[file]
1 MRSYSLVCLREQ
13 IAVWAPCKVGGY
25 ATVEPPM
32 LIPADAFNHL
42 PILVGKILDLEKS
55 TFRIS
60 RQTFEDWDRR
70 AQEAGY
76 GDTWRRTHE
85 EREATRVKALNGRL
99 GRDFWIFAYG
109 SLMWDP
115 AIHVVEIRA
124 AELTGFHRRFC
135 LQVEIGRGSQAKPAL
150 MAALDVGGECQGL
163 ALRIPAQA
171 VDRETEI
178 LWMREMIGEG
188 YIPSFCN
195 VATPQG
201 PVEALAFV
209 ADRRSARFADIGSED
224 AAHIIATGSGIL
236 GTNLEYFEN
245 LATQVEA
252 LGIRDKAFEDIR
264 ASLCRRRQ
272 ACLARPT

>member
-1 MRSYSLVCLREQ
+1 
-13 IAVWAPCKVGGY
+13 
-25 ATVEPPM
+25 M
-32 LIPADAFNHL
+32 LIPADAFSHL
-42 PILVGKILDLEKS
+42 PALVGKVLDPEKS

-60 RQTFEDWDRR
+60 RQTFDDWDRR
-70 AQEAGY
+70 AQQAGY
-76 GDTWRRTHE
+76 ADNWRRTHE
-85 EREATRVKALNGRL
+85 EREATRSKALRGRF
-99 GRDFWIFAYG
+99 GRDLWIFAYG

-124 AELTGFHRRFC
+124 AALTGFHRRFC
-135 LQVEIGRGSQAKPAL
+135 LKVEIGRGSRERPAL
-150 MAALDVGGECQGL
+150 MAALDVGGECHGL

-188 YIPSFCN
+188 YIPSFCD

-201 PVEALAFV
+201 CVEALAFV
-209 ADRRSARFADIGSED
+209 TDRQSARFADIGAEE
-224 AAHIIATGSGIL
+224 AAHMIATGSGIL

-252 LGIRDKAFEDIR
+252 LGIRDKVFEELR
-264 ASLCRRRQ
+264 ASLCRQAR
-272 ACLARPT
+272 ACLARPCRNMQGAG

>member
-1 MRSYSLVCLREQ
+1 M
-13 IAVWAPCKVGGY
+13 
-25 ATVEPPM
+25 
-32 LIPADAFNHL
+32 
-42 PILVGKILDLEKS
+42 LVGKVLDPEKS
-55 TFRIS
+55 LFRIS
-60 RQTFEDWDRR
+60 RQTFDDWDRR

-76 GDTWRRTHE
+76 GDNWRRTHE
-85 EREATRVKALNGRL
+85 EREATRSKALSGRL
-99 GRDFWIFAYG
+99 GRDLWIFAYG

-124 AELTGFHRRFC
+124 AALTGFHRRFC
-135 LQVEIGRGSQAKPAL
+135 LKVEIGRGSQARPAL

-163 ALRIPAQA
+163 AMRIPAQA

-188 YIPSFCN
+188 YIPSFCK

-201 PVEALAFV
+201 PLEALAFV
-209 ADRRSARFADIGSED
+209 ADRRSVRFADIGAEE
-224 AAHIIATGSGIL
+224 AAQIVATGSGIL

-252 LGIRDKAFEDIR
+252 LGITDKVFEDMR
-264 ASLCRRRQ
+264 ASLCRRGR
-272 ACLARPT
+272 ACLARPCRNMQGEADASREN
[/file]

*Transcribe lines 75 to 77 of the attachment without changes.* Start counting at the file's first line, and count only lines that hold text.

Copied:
+13 
-25 ATVEPPM
+25 